Sport Team Ireland

Thursday 29 September 2016

O'Donovan brothers rowed to glory fuelled by brown bread - so what makes a champion loaf?

Published 20/08/2016 | 02:30

Gary and Paul O’Donovan celebrate after receiving their silver medals. Photo by Stephen McCarthy/Sportsfile
Gary and Paul O’Donovan celebrate after receiving their silver medals. Photo by Stephen McCarthy/Sportsfile

Thw grandmother of Olympic silver medal winning rowers, Mary Doab, insisted there was nothing secret about her acclaimed brown bread recipe.

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But her grandsons, Gary (23) and Paul (22) O'Donovan, insisted her brown bread - not to mention scones and homemade soups - played an integral part in their preparations for the Rio Games and their ultimate silver medal in the lightweight men's double sculls.

Kevin Dundon, Dunbrody House Hotel. Picture: Patrick Browne
Kevin Dundon, Dunbrody House Hotel. Picture: Patrick Browne

The Skiberreen siblings have proved to be stars of the Olympics.

Now, Ireland's top chefs have agreed with the Olympic rowers that slight variations on basic recipes, and even a few 'secret' ingredients, can transform a good brown bread into an Olympic standard loaf.

The Skibbereen rowers, who would stay with their Ballincollig, Co Cork-based grandmother when training at the National Rowing Centre in Farran, insisted such wholesome, natural foods helped them build their strength and stamina for the Olympic odyssey.

Read more: 'Anyone who has their eye on my sons has to come through me first' - mother of Ireland's Olympic rowing heroes

Neven Maguire. Picture;GERRY MOONEY
Neven Maguire. Picture;GERRY MOONEY

Mrs Doab, who has seven grandchildren and six great-grandchildren, insisted anyone can bake.

"There's no secret. It is just brown bread and anyone at all can make it," she said.

"I'm telling you there is no skill in it. Sure, anyone can bake.

"It is not like years ago when you didn't even have an oven. I have been baking brown bread since I was 12 years old.

Chef Clodagh McKenna. Picture By David Conachy.
Chef Clodagh McKenna. Picture By David Conachy.

"Back then, at home, (you baked) in the bastible because there were no ovens. There is no skill in baking brown bread and making soup."

But, while baking good brown bread is relatively straightforward, baking great brown bread like Mrs Doab requires a few special skills and tips, many passed down through families for generations.

Ireland's top chefs agreed that such special twists on basic recipes can produce gold medal standard bread:

Kevin Dundon

Catherine Fulvio. PIC: DAVE MEEHAN
Catherine Fulvio. PIC: DAVE MEEHAN

A huge baking fan and a major supporter of National Bread Week, Kevin encouraged aspiring bakers to experiment with their recipes to see what they like and what works for them.

"Brown bread offers the perfect opportunity to develop a new family favourite recipe.

"Sometimes I add in some pine nuts, sesame, pumpkin, sunflower, fennel and caraway seeds for a healthy, crunchy finish to my traditional brown bread," he said. "Diced apricots and sultanas can also add an unusual finish to the bread."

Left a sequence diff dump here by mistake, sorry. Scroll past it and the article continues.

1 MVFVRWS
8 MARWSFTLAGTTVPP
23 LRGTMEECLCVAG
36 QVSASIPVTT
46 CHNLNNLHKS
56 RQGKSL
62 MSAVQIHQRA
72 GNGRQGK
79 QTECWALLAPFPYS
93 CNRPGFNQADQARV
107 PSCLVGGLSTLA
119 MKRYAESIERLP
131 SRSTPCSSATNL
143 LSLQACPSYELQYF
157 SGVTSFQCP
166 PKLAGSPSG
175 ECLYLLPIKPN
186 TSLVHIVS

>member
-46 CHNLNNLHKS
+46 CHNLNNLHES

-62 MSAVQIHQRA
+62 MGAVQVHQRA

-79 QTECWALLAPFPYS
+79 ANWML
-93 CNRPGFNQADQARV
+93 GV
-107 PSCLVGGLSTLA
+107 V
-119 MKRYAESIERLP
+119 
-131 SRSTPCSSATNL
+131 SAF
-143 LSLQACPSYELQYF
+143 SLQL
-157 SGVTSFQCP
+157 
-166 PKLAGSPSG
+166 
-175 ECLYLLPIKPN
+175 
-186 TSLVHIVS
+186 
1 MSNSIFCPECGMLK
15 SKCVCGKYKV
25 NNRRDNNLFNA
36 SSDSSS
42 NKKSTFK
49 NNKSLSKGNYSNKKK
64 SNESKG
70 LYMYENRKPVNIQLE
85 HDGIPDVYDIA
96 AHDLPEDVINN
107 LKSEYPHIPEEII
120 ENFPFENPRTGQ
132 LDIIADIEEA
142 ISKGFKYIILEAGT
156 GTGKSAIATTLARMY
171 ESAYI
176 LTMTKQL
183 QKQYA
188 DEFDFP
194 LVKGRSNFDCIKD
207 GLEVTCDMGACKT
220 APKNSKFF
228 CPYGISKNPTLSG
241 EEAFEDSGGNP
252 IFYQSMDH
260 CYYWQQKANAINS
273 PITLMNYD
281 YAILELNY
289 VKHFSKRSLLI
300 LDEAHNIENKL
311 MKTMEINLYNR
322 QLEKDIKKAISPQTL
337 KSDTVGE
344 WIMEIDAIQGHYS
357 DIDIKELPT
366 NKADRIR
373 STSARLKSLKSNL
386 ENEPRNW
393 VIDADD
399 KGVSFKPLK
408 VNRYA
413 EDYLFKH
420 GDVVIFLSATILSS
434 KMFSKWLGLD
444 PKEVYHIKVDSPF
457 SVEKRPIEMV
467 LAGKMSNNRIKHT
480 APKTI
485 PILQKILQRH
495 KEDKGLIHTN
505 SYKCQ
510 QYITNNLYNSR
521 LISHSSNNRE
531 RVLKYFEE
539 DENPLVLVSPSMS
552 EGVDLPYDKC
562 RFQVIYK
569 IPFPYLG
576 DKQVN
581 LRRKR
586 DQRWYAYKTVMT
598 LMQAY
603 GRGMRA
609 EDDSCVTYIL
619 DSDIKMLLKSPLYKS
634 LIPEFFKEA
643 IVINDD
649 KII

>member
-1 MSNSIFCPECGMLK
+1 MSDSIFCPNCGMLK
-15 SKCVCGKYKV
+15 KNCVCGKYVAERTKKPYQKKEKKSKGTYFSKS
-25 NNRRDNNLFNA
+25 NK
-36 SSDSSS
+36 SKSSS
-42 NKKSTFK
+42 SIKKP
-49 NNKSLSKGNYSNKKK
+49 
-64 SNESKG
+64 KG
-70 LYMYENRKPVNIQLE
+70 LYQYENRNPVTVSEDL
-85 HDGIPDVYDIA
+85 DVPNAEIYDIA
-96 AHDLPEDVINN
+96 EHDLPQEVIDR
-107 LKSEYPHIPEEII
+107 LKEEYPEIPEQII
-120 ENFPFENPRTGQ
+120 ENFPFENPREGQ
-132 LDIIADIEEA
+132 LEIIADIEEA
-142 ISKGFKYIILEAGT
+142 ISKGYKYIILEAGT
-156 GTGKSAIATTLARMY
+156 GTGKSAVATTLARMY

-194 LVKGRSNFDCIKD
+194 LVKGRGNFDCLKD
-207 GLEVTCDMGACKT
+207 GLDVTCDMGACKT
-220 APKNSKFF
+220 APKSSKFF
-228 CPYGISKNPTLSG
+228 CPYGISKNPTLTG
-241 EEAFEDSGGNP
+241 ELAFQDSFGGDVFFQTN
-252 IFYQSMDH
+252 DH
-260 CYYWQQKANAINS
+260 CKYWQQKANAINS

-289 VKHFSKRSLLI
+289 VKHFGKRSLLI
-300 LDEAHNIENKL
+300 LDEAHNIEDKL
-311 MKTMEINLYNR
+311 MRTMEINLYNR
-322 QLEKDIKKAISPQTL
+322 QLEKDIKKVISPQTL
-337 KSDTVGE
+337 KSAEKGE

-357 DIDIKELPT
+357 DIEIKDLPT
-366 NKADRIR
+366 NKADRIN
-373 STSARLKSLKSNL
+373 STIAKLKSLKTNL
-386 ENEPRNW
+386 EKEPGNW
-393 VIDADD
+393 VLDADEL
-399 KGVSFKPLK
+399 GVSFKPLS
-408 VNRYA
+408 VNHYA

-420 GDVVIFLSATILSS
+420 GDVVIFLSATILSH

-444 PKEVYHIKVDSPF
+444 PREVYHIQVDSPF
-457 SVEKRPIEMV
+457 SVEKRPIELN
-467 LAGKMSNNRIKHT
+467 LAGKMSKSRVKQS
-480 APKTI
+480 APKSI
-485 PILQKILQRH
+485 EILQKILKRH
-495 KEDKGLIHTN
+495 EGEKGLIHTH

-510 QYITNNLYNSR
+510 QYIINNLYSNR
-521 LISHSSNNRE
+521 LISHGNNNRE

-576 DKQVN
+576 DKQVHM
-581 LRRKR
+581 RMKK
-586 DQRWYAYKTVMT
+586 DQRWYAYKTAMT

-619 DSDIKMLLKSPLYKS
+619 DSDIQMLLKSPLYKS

Again underlining how subtle changes to a basic recipe can change the end product, Kevin also prefers to use a dessert spoon of sunflower oil in his recipe.

He considers buttermilk to be an essential part of the tradition Irish brown bread recipe.

The late TV chef Keith Floyd. Photo: MacMillan/PA Wire
The late TV chef Keith Floyd. Photo: MacMillan/PA Wire

Neven Maguire

"Everyone claims to have a great family recipe for wheaten bread.

"I've experimented a lot with recipes over the years and (McNean Wheaten) is definitely the best I have tasted to date," said Neven.

"It has a lovely sweet flavour but is still very much a savoury bread."

Neven advised the use of buttermilk in the recipe and, for a winning twist, use light brown sugar and golden syrup to add a little sweetening to the loaf.

A tablespoon of porridge oats is also vital for texture and display.

Clodagh McKenna

"Nothing beats the taste of good food, locally produced, mouthwateringly fresh and cooked with love and a little bit of skill.

"Some recipes are family favourites handed down from mother to daughter - and from father to son - while others are clever adaptations of memorable meals we have enjoyed," said Clodagh.

One such recipe 'twist' is to use treacle as the sweetener in brown or striped bread.

Even one such small change can alter the entire taste of the bread produced.

Catherine Fulvio

A major advocate of a healthier diet, Catherine warned that you don't have to sacrifice taste when going for the healthier option, particularly when it comes to bread.

"I have a little traditional Irish recipe and one that is special to me as it was passed to me by my mum who got it from her mum," she said.

Catherine's recipe puts the emphasis on the quality of the white and wholemeal flours used.

But she advised to use buttermilk and, as a twist, a tablespoon of a non-scented oil but not olive oil.

The final key to testing a good loaf?

"It should be easily removable from the loaf tin and should sound hollow when tapped underneath."

Keith Floyd

The late TV cookery star and bestselling author, formerly based in Kinsale, Co Cork, was a major advocate of the importance of fresh bread with meals.

In particular, he said that good brown bread was an important part of many seafood dishes and was absolutely critical to serving a winning seafood chowder.

His advice was to experiment by mixing the very best traditions of different cultures with bread.

"When you have a good bread, why not combine it with ingredients like the Italians do such as garlic and olive oil? The end result can be splendid," he said.

Irish Independent

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